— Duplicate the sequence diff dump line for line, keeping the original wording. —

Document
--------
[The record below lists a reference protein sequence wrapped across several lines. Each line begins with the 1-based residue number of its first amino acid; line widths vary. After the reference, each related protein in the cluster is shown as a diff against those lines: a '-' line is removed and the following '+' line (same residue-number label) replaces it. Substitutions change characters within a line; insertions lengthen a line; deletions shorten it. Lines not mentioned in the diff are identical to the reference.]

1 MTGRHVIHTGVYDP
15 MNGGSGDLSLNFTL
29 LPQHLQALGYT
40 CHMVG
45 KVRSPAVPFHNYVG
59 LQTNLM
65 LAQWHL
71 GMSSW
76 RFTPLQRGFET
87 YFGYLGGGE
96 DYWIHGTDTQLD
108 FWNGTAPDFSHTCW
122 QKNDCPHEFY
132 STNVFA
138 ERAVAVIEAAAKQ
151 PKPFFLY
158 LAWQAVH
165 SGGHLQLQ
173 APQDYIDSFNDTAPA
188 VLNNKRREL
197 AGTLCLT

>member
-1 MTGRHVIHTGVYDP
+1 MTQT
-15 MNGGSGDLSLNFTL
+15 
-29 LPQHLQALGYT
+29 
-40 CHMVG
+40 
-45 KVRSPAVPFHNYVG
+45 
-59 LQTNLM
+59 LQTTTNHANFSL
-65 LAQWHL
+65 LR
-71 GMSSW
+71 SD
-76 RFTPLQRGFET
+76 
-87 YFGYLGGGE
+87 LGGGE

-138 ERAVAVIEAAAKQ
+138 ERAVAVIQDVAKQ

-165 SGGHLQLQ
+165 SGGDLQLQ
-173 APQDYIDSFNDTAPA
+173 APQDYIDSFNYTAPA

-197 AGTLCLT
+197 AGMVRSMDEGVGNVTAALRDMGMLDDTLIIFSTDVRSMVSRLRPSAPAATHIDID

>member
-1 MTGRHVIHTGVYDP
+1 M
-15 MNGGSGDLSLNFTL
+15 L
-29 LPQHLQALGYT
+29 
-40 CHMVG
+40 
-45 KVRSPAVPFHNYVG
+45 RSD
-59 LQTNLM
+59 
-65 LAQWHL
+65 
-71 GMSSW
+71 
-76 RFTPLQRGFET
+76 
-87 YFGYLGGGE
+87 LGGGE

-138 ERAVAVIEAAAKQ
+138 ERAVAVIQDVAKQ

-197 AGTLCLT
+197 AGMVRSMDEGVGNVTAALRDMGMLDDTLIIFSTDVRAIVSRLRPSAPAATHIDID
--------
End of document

[The record below lists a reference protein sequence wrapped across several lines. Each line begins with the 1-based residue number of its first amino acid; line widths vary. After the reference, each related protein in the cluster is shown as a diff against those lines: a '-' line is removed and the following '+' line (same residue-number label) replaces it. Substitutions change characters within a line; insertions lengthen a line; deletions shorten it. Lines not mentioned in the diff are identical to the reference.]

1 MTGRHVIHTGVYDP
15 MNGGSGDLSLNFTL
29 LPQHLQALGYT
40 CHMVG
45 KVRSPAVPFHNYVG
59 LQTNLM
65 LAQWHL
71 GMSSW
76 RFTPLQRGFET
87 YFGYLGGGE
96 DYWIHGTDTQLD
108 FWNGTAPDFSHTCW
122 QKNDCPHEFY
132 STNVFA
138 ERAVAVIEAAAKQ
151 PKPFFLY
158 LAWQAVH
165 SGGHLQLQ
173 APQDYIDSFNDTAPA
188 VLNNKRREL
197 AGTLCLT

>member
-1 MTGRHVIHTGVYDP
+1 MTQT
-15 MNGGSGDLSLNFTL
+15 
-29 LPQHLQALGYT
+29 
-40 CHMVG
+40 
-45 KVRSPAVPFHNYVG
+45 
-59 LQTNLM
+59 LQTTTNHANFSL
-65 LAQWHL
+65 LR
-71 GMSSW
+71 SD
-76 RFTPLQRGFET
+76 
-87 YFGYLGGGE
+87 LGGGE

-138 ERAVAVIEAAAKQ
+138 ERAVAVIQDVAKQ

-165 SGGHLQLQ
+165 SGGDLQLQ
-173 APQDYIDSFNDTAPA
+173 APQDYIDSFNYTAPA

-197 AGTLCLT
+197 AGMVRSMDEGVGNVTAALRDMGMLDDTLIIFSTDVRSMVSRLRPSAPAATHIDID

>member
-1 MTGRHVIHTGVYDP
+1 M
-15 MNGGSGDLSLNFTL
+15 L
-29 LPQHLQALGYT
+29 
-40 CHMVG
+40 
-45 KVRSPAVPFHNYVG
+45 RSD
-59 LQTNLM
+59 
-65 LAQWHL
+65 
-71 GMSSW
+71 
-76 RFTPLQRGFET
+76 
-87 YFGYLGGGE
+87 LGGGE

-138 ERAVAVIEAAAKQ
+138 ERAVAVIQDVAKQ

-197 AGTLCLT
+197 AGMVRSMDEGVGNVTAALRDMGMLDDTLIIFSTDVRAIVSRLRPSAPAATHIDID